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Fired —Tom’s Story

14 September 2014 No Comment

 What a pain in the ass. Steve, my boss, gave me ten-thousand dollars before he took a leave from the company he owned.  He told me he wanted me to make good use of the money. He was gone for three years. I was scared I’d lose his money, so I put it in a safe.  When he returned I gave him back his money.  He fired me cause I hadn’t put his money to use.

 I told people how cruel he was.   I got some sympathy but not a job. I still don’t have work.  At times I feel like giving up. Sometimes I wish I were dead, like maybe a car would hit me and end my misery.  

 I told my best friend Mike. Don’t ya know he tells me I’m depressed and I need to see his counselor.  A guy named Dr. Doug.  Last thing I want is to see some shrink who knows nothing about what it’s like not to have a job.  Hell, they’re rich, like all doctors.  How’s he gonna help me?  Tell me I’m crazy and throw me in a dungeon?  Oh, I know, they call them hospitals or rehab centers with euphemistic names like Tranquil Shores.  They lure you in by promising they’re gonna fix you.  Instead, they take your money, put you in a group of nuts, each member nuttier than the next, then discharge you when your insurance runs out.

 What the hell, I know Mike cares about me. Maybe I’m being paranoid. I’ll give this doc a call.

 Guess what?  The doc didn’t sound so bad, at least not as bad as I’d imagined. 

I told him I was depressed cause I couldn’t find a job. I asked him how he was gonna help me find work.

 He said he didn’t know.  He said we’d have to figure that out together. 

I told him I didn’t have any money to pay him. I expected he’d say he was sorry and hang up.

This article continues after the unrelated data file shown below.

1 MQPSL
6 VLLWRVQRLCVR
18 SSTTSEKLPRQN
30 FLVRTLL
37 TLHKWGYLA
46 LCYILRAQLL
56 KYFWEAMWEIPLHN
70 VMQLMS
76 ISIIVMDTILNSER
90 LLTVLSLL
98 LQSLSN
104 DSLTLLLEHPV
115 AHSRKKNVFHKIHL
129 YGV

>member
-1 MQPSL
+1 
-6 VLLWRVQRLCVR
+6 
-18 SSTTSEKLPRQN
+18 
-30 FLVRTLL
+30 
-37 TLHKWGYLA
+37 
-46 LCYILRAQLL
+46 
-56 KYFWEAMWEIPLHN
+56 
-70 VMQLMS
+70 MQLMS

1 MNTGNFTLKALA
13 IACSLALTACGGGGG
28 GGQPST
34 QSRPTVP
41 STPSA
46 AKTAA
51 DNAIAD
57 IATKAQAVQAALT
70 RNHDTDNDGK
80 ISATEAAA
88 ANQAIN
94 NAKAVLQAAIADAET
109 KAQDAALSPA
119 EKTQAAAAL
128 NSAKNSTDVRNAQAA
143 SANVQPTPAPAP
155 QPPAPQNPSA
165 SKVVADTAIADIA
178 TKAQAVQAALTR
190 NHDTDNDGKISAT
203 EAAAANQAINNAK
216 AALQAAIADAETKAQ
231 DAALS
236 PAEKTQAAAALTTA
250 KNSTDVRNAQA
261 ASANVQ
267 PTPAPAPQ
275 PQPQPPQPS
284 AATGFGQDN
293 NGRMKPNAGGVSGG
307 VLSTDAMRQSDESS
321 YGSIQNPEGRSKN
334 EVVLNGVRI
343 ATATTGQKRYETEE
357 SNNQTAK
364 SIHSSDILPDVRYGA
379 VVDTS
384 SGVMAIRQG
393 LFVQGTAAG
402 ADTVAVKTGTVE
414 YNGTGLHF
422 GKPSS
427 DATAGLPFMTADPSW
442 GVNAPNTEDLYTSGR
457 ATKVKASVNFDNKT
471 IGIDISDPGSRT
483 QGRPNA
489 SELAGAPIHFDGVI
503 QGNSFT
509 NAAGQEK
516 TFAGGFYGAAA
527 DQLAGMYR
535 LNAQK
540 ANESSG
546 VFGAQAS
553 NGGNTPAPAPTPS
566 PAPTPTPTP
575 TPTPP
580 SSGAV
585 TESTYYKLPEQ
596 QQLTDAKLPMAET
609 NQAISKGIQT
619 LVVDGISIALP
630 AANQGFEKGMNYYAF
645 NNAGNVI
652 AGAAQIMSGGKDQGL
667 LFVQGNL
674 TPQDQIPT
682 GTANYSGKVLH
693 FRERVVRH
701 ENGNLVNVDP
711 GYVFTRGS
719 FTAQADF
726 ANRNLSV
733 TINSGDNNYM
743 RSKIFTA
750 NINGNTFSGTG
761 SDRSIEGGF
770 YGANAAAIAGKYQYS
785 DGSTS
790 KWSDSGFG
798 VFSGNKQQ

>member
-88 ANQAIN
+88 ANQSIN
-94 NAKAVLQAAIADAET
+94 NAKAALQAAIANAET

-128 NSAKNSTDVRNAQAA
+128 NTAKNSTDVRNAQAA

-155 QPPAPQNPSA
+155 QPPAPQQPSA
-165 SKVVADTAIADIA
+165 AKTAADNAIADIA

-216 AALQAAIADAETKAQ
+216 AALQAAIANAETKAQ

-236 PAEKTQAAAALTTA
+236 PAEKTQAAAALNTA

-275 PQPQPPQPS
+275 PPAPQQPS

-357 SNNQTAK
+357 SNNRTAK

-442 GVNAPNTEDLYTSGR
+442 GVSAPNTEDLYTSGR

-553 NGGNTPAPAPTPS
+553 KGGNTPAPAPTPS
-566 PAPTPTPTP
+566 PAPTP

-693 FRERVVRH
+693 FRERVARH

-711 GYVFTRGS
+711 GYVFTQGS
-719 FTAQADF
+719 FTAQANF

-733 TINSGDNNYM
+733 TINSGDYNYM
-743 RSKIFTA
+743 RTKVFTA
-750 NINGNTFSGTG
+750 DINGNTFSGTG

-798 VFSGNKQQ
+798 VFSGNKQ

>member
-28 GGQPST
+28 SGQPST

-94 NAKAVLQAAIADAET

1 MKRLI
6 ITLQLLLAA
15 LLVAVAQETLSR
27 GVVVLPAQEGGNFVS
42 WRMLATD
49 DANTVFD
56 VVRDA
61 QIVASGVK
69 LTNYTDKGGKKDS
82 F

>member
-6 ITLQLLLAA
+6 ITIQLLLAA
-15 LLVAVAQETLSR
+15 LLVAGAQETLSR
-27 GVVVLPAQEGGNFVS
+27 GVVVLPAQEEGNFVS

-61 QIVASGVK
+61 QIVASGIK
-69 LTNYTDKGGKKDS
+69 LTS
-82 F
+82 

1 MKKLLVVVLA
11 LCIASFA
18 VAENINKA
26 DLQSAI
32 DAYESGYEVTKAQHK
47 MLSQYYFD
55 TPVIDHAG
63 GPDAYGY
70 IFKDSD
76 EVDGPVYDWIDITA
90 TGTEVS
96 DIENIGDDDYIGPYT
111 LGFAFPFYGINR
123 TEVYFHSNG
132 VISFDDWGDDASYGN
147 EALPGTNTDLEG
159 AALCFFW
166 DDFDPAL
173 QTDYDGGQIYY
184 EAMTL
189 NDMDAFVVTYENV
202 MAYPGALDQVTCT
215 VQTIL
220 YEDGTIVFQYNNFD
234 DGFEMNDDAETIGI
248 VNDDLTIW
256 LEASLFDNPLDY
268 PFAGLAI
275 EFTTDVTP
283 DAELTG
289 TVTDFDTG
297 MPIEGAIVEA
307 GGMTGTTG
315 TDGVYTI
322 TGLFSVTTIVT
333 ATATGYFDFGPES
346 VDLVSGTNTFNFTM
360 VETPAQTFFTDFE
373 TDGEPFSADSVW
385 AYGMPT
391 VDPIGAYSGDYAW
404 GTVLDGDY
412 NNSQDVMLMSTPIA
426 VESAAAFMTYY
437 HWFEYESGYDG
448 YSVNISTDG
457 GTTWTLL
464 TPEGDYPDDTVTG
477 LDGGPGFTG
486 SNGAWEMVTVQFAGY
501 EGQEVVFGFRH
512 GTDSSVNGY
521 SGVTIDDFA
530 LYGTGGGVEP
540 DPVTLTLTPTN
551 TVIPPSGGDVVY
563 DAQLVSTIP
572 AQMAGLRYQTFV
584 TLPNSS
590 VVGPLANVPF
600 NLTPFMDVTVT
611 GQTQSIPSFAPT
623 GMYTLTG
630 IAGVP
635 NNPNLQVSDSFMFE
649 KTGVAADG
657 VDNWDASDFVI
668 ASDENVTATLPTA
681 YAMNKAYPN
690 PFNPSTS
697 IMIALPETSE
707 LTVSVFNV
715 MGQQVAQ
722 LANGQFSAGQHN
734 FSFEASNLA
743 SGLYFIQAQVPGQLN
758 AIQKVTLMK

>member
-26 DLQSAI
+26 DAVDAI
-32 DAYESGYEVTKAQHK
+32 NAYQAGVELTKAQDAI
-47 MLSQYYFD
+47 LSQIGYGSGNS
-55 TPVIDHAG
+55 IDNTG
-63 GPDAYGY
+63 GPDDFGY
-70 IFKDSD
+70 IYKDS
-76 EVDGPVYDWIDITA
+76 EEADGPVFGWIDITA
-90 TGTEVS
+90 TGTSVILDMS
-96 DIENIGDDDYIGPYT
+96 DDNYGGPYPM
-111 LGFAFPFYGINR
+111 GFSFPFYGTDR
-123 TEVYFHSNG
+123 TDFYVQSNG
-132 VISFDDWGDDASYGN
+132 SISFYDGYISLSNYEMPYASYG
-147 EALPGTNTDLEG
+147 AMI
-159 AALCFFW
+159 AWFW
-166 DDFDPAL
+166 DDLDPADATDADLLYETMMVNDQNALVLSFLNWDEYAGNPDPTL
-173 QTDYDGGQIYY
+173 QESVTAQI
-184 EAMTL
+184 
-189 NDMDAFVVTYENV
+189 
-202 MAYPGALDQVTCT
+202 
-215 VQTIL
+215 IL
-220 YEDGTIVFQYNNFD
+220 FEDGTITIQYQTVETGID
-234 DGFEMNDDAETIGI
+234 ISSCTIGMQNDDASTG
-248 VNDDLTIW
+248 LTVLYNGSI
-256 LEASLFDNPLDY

He didn’t.  He said I could pay him for the session by power washing his driveway.  He’d set me up with the power washer.

 I was really surprised—not what I’d expected.  I thanked him for figuring out a way I could see him. 

He laughed. He said, “Look Tom, we’ve already found you a job!”

I laughed too. At least he has a sense of humor.


When I met with him he checked out whether I was planning to kill myself.

He got it that I wasn’t. He understood my anger at Steve and my pain at not having a job.  But he wasn’t a softie, not by a long shot.  He confronted me for having stashed the money in a safe and taken it out of circulation.  He taught me that money needs to circulate to create wealth.   It helped when the doc told me he’d done the same thing.  He put his money in a safe deposit box during the inflation in the 1970s.  I felt relieved, but only for a moment.

 He then confronted me with doing the very thing that I’d accused Steve of doing—stealing. I told Steve he’d stolen his ideas.  The doc told me I’d stolen from my coworkers when I got paid while Steve was away. They’d worked hard and I hadn’t.

 I could see he was right, but I didn’t like it.  I asked myself whether I wanted more counseling.  Why do I want to sit here and be confronted with my mistakes and then have to spend my good time power washing his driveway?

 The doc leaned toward me. He said I wasn’t the only person who’d attacked someone else because I felt like a victim. He told me he’d wanted to go to Mississippi to kill the men who murdered those three civil rights workers back in the 1960s. He said he’d identified with the civil rights workers.  His counselor had confronted him by asking: “Then how would you be any different from the murderers?”

 I respected him for admitting he’d had murder in his heart.  His story encouraged me: if he could change, I could change.  I could let go of my anger toward Steve.

 The doc urged me to go out looking for a job, find a company I liked, and even work for free to prove I was worth hiring. For several weeks I looked at companies. Then I decided to go back to the one where I’d worked. Compared to the others, I knew now that’s the company I really liked. 

I asked to talk to Steve. I was afraid he wouldn’t see me, but he did.  He kinda looked at me suspiciously like what was I up to?

I said I now understood where he was coming from. I told Steve I didn’t get it that companies need profits to hire workers like me. I didn’t grasp the competition, the steep taxes and the unending regulations they face. Steve looked surprised. His eyes widened.  I looked him in the eye.  Then I told him I deserved to be fired for what I’d done. 

His jaw dropped. He broke into a smile and stepped toward me.

Then he surprised me.

He asked, “Do you want your job back?”

I was shocked. It took me a few seconds to recover. 

I cried: “Yes!”

We hugged and I wept.

When I next saw the doc I told what had happened. I saw tears come to his eyes. He stood up and shook my hand.  He congratulated me and gave me a hug.   

It helps to have someone in your corner.


© Doug Welpton, M.D.

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